In general, medicinal fungi contain a great variety of substances with potential health benefits. Examples are organic acids, peptides, proteins, triterpenoids etc. However, the most important bioactive ingredients are the β-(1,3)-glycans. These are cell wall components present in all fungi. They are long polymers of glucose connected with β-(1,3)-glycosidic bonds. However, among different fungi there is great variation in several important parameters of the polymers:

· molecular weight in the range from approx. 15kD to several 1000kD
· molecular branching: mono-, di- or oligosaccharides are often connected as side chains to the β-(1,3)-backbone, often by β-(1,6)-glycosidic bonds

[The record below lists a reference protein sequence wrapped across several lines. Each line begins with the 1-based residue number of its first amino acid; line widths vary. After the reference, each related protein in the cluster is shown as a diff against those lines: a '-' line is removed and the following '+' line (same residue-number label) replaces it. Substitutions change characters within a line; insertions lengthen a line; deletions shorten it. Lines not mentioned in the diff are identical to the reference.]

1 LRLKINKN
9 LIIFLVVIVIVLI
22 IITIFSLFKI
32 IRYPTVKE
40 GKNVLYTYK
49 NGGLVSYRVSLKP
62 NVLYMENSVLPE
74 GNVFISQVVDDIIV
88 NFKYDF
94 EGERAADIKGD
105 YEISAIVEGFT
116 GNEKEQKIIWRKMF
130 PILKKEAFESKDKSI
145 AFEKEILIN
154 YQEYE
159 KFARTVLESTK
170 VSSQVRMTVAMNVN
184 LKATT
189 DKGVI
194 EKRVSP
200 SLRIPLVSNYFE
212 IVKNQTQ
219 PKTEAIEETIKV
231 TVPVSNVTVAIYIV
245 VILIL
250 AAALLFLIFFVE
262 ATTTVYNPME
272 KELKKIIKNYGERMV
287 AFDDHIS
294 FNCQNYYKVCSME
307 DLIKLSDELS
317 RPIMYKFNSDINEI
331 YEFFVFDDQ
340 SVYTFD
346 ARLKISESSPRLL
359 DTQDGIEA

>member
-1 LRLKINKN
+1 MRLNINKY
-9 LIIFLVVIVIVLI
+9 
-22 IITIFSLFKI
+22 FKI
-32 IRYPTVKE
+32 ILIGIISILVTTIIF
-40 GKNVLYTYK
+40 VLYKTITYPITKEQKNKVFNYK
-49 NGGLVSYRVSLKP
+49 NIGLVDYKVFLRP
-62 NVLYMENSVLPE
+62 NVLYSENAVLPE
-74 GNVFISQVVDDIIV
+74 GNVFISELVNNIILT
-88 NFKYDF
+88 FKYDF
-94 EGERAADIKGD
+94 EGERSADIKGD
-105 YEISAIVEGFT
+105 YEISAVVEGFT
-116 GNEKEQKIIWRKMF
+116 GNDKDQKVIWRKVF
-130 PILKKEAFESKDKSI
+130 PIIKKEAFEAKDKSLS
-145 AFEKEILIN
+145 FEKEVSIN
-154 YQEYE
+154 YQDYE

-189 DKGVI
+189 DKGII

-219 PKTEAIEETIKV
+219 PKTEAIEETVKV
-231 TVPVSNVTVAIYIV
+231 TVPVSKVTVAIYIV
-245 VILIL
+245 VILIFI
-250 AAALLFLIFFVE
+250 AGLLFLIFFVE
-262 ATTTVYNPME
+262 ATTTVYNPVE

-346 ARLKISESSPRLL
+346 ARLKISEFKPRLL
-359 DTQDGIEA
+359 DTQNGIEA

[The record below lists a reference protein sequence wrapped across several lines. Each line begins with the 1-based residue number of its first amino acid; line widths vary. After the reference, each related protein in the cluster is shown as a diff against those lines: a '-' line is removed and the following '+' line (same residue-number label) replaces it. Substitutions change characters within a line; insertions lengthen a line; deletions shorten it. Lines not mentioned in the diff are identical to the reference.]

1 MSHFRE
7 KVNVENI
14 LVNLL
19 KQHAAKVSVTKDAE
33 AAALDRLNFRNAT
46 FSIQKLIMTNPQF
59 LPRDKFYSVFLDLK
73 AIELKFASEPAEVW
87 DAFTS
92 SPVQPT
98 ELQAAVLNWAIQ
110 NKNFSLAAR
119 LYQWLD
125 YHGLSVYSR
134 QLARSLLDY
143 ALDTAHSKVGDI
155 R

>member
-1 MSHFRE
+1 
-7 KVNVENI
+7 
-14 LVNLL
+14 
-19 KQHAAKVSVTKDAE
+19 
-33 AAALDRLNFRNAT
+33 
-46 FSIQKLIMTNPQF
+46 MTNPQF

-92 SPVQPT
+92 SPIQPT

· solubility
· content of monosaccharides other than glucose, e.g. mannose, galactose, fucose, xylose
· 3D-conformation

All these parameters greatly influence the biological activity of β-(1,3)-glycans. This fact has motivated a search for bioactive β-(1,3)-glycans from a large number of fungi. As an example, the structure of Lentinan, one of the most well-known β-(1,3)-glycans, is a β-(1,3)-β-(1,6)-glycan:

Another example is a product from Grifola frondosa: